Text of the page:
Lemon Lavender French Macarons put together all the best things about spring. They are fresh and bright, with a pop of fresh citrus and a kiss of floral loveliness. They are also deliciously gluten free and darned cute, too. I think you should make these, like, yesterday. You’re home on quarantine. Little smiling spring cookies will cheer you up– trust me.
What are we waiting for? Let’s do this!
Lemon Lavender French Macarons
100 g. egg whites
1/4 tsp. cream of tartar
50 g. white sugar
200 g. powdered sugar
110 g. almond flour
Lavender Ganache Filling:
1/4 cup heavy cream
1 tsp. edible lavender buds
1/2 cup white chocolate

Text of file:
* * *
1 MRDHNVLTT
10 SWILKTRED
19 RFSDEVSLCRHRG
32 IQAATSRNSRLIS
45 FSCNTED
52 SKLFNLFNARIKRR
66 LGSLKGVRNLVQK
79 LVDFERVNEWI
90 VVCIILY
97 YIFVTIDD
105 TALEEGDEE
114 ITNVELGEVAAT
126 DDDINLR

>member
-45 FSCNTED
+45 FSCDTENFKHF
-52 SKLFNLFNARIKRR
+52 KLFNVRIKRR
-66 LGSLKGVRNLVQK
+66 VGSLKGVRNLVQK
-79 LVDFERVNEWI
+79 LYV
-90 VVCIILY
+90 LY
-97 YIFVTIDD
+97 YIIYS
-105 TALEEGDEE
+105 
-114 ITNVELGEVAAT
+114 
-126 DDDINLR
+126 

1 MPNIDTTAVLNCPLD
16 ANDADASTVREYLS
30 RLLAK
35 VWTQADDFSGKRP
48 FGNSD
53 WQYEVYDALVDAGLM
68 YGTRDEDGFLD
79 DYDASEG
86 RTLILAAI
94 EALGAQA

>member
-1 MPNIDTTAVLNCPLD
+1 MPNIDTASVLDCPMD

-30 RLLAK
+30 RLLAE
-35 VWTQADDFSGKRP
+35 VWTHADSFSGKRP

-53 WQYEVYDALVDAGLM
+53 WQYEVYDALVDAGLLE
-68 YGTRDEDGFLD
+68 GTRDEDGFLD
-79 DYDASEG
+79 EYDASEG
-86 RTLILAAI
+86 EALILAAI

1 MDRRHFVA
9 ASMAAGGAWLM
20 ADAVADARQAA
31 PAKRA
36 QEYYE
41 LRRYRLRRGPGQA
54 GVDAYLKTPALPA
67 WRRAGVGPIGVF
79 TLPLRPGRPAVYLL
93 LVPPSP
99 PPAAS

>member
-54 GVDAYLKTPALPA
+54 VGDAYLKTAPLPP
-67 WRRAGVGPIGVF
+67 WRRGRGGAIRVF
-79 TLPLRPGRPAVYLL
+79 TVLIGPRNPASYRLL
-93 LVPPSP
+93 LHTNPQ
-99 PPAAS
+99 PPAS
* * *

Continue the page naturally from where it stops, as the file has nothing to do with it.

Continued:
Whip room temperature egg whites, cream of tartar, and white sugar with the whisk attachment of your stand mixer until the whites reach stiff peak stage. Meanwhile, pulse your almond flour and powdered sugar in a food processor until the mixture is well combined. Sift your almond flour/powdered sugar mixture through a sieve and throw away the pieces that are too large to pass through the sieve. When the whites have whipped into stiff peaks, fold the almond/sugar mixture into the whites gradually and carefully until they reach proper “macaronage.” Place 2-3 drops of gel food coloring into the batter and swirl gently before carefully pouring into a piping bag. Pipe meringue circles onto a silpat using a template, if desired, and slam the cookie sheets several times on the counter to dislodge air bubbles. Allow circles to dry for 20 minutes before baking at 300 degrees for 20 minutes, one sheet at a time, in the center of the oven (move oven racks, if necessary). Do not open the oven until the 20 minutes are up, and use an oven thermometer for best results. When your macarons are done they should feel “firm on their feet.” If the macaron shells are soft or crack when gently touched, bake for 2 more minutes and test again until they are firm on their feet. After baking, remove entire silpat to cooling rack and allow shells to cool, completely, before removing them from the silpat.